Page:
One of the keys to making delicious, juicy sausage (of any kind) is to make sure everything remains super cold throughout. If the meat warms up too much, its fat will melt, leaving you with crumbly, dry meat. Freezing the meat before you grind it also makes the grinder’s job easier, so you’ll end up with evenly ground meat. So toss the meat in the spices and pop it in the freezer. (Use this time to think about how good the eventual tacos will be.)

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Super Food Nerds: Make Your Own Creme Fraiche

In my lifetime, I’ve bought (and eaten) a pretty significant amount of creme fraiche, which is like a thicker, tangier sour cream that falls somewhere between condiment and fresh cheese. I’m not a terribly fancy hors d’oeuvres person, but every so often there’s a recipe that calls for it, or a dessert that might otherwise be too sweet. I’m a big fan of serving it alongside chocolate cake, which I think I stole from April Bloomfield at The Spotted Pig long enough ago that it’s officially become my own personal thing.

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Super Food Nerds: Make Your Own Kimchi

Once kimchi has gotten its hooks into you — stinky and fiery as it may be — life becomes unthinkable without the fermented Korean dish. It makes masochists of those who happily endure its scorch — even Super Food Nerds like myself. Kimchi packs the earthy-fruity wallop of a good hot sauce, the crunch and tang of a great pickle, and, rumbling beneath it all, a funky-savory-umami bass note uniquely its own. Any food that can do one of those things well deserves a place in your kitchen. A food that excels at all three is, quite simply, indispensable.

As I embarked on the quest to develop a worthy kimchi recipe, I enlisted the help of my colleague Esther Choi, a marvelous chef who, having grown up in a traditional Korean kitchen, has kimchi pretty much coursing through her veins.

What I learned from Esther could fill a book; I’ll stick to the highlights. According to Esther, kimchi is more method than dish. There are hundreds of harvest-preserving kimchis: summer kimchis, fall kimchis, kimchis meant for eating fresh and those meant to see you through a season. Once you get the hang of the method, nearly any vegetable can be kimcheed. I once tasted watermelon rind kimchi Esther made; it was spectacular.

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Super Food Nerds: Make Your Own Almond Milk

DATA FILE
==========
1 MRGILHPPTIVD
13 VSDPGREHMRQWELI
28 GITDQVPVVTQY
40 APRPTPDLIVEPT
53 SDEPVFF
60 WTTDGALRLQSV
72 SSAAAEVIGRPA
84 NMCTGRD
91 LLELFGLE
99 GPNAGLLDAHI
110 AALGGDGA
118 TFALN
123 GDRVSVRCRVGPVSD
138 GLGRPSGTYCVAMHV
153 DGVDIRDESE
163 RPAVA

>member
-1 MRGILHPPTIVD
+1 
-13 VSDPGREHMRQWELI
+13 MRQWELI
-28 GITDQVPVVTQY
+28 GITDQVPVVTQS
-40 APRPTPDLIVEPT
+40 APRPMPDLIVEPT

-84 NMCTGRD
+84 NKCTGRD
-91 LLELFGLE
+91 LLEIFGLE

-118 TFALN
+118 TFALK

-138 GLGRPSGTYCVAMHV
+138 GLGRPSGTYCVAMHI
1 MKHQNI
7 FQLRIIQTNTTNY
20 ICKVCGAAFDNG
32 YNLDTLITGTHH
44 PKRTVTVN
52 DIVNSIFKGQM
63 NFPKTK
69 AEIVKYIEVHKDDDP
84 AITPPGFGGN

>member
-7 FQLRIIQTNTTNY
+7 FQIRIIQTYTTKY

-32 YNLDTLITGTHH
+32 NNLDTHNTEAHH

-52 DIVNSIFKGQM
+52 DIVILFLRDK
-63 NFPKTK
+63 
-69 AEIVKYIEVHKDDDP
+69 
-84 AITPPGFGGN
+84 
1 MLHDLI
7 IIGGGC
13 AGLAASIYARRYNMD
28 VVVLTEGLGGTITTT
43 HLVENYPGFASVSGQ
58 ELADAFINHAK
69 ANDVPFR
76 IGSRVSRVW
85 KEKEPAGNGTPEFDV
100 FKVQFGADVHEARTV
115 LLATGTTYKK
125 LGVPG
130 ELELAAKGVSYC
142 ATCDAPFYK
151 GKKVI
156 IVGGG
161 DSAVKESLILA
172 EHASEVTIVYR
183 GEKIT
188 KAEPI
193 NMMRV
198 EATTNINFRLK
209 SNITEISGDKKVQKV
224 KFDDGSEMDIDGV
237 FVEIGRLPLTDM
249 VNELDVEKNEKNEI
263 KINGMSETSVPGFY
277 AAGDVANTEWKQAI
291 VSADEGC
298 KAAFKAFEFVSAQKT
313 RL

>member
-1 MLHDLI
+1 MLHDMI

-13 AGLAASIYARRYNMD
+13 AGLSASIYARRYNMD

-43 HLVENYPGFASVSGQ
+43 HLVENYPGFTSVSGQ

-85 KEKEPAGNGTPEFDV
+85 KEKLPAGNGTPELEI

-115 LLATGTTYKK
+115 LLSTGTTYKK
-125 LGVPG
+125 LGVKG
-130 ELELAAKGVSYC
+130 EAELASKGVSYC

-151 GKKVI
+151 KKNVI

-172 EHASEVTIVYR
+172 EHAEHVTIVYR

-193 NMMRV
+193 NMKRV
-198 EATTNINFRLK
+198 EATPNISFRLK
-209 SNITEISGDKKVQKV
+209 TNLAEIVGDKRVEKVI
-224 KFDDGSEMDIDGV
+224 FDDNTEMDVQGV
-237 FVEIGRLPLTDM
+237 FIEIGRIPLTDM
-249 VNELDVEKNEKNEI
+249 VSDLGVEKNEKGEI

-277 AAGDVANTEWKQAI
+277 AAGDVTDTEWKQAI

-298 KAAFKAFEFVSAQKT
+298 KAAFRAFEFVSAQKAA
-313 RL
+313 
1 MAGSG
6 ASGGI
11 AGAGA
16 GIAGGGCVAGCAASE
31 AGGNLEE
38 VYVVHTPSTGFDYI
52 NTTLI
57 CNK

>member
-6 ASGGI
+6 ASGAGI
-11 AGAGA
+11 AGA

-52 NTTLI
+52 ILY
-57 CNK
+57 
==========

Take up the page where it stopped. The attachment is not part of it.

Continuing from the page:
Welcome to Super Food Nerds, a column written in alternating installments by Rupa (food and beverage editor, culinary staff) and Jonathan (research librarian, same place). Each will be dedicated to a particular topic — how to DIY something you don’t normally DIY, how to perfect a dish usually taken for granted, plus best techniques, underlying chemistries and a handful of inexplicable preferences. Basically, if they can overthink it, they’re on it.

Our staff librarian and trend forecaster has been saying for ages that nut milks (almond, cashew and so on) are on the rise, almost poised to edge out soy milk in the not-milk-but-called-milk category. We thought we’d see what all the fuss was about — and if we could make almond milk at home.

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Perfect Pumpkin Pie: Which Squash Squashes the Competition?

In our humble opinion, Thanksgiving is superior to any other day of the year. In an effort to make this year’s feast the best of all time (sorry, Pilgrims and Wampanoag tribe), we’re bringing you the recipes, how-tos and decorating ideas to help you become a Turkey Day pro.

Are you feeling pumpkin-ed out? We are fully entrenched in pumpkin season, with the pumpkin-centric holiday of Thanksgiving just around the corner and toothy jack-o’-lanterns still grinning devilishly from neighborhood doorsteps and windows. But a few weeks ago, before we slid too far down the rabbit hole of pumpkin lattes, cheesecakes and gnocchi, and with Thanksgiving dessert preparations on the brain, the Cooking Channel editorial and culinary teams began debating one very serious and simple question: Which pumpkin, or other kind of squash, makes the best pumpkin pie?

To find this important answer, we decided to set up a near-scientific experiment. We roasted various squash varieties, pureed their innards and baked them into the same pie recipe, comparing resulting pies for color, texture and flavor. We incorporated canned pumpkin and sweet potatoes into the test as experimental controls, since we generally knew what flavor and texture to expect from both. We tasted all of the purees as well as the final pies, focusing on the filling (since the pre-approved crust was the same for each).

To orient you in this taste test, we’ll tell you how the varieties of pumpkins and winter squash are related (pumpkins are a kind of winter squash — we’ll refer to them interchangeably in this test). There are three major families within that group: